While ubiquitous and affordable, taxis are arguably the most visible representative to the world of Bogotá's worst side. Travelers used to being cheated by taxi drivers probably aren't yet acquainted with the paseo millionario, or "Millionaire Ride," where a taxi driver swings by to pick up well-armed accomplices who then rob you, possibly drug you, and almost certainly take you to multiple ATMs to forcibly withdraw a large sums of money. This rather extreme practice is actually pretty common. Taxis should not be hailed off the street—only called through dispatch. Nice restaurants and any place of lodging will be happy to do this for you, and will express genuine concern if they think you are going to try to hail one. Otherwise, call one yourself at 599-9999, 311-1111 or 411-1111. Sometimes it can take a while to get one, though, so it's good to have a back up. If public transit isn't your thing, consider keeping a private car service on hand. They are pretty good deal for the money, when all is considered, and your hotel or business should be able to recommend one.
If calling for a taxi, the driver will want to confirm that it is you who called by asking for a "clave" (key), which is always the last two digits of the phone from which you called to request the taxi. Each taxi has a meter which should increment one tick every 1/10 kilometer or 30 seconds and starts at 25 ticks. The rate chart is printed on a card in the taxi. Nearly all taxi drivers will try to take advantage of you in one way or another; be sure the taxi meter is started when you begin your trip. Tipping is never necessary—be sure to count your change and be on the lookout for both counterfeit coins and notes. There are surcharges for the airport, holidays, and nights (after 8PM). Surcharge details are printed on the fare card. Surcharge for ordering a taxi arriving at your house is currently 600 pesos, surcharge after 8PM is 1.600 pesos, even if you are starting your trip before that time. Holidays and Sundays are also surcharged 1.600 pesos. Lock the doors of the taxi, especially after dark. If you experience a problem in a taxi or with the driver, dial 123 to report a complaint with the police. You should also call the company with which the taxi is registered.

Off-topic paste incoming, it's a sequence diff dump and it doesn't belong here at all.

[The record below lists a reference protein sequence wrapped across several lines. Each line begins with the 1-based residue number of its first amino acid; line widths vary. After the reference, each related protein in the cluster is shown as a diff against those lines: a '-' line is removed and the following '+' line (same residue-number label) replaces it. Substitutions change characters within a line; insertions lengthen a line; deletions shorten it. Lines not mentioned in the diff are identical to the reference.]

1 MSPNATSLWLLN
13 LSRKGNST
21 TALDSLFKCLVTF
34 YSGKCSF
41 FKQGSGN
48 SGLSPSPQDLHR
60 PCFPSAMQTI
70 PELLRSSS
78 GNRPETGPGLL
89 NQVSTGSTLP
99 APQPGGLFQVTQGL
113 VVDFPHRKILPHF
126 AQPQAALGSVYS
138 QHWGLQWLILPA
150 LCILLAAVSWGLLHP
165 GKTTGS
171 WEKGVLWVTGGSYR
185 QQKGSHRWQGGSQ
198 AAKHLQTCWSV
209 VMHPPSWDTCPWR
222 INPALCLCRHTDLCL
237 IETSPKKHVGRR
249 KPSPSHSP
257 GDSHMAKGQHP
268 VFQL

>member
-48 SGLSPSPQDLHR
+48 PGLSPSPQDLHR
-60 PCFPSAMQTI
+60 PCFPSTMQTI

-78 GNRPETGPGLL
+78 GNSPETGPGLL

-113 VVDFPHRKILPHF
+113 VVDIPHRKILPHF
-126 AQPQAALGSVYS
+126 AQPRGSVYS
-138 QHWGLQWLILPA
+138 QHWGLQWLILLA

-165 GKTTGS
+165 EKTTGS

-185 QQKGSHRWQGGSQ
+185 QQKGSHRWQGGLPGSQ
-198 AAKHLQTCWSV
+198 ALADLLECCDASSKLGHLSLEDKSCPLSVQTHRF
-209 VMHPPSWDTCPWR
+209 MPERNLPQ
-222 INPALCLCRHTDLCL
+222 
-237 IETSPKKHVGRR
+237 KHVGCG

Bogota's rapid bus service, the Transmilenio is extremely affordable, clean and efficient. It carries commuters to numerous corners of the city in exclusive lanes, bypassing the notorious city traffic. Tickets cost $1.700 COP (rush hour) or $1.400 (off-peak and Sundays). The downside, though, is a result of is own success—it's terribly crowded during rush hour, and even sometimes during the rest of the day.
The vehicles used in that systems are articulated buses; they are fast and safe, but could be full during the afternoon times. The system also uses different kinds of stations: the simples offers bus services at the right and left sides (north-south;east-west) and the intermediates are usually located in middle points and have complete services, such as elevators, station libraries, bikes parks, restrooms. Alimentadores services (buses that reach zones the articulated buses do not) and the portals, the nine arrival and departure places of the buses, are located near the entrances to the city. Service ends 10PM–11PM, depending on the station. Intercity buses from the metropolitan area also arrive at these stations.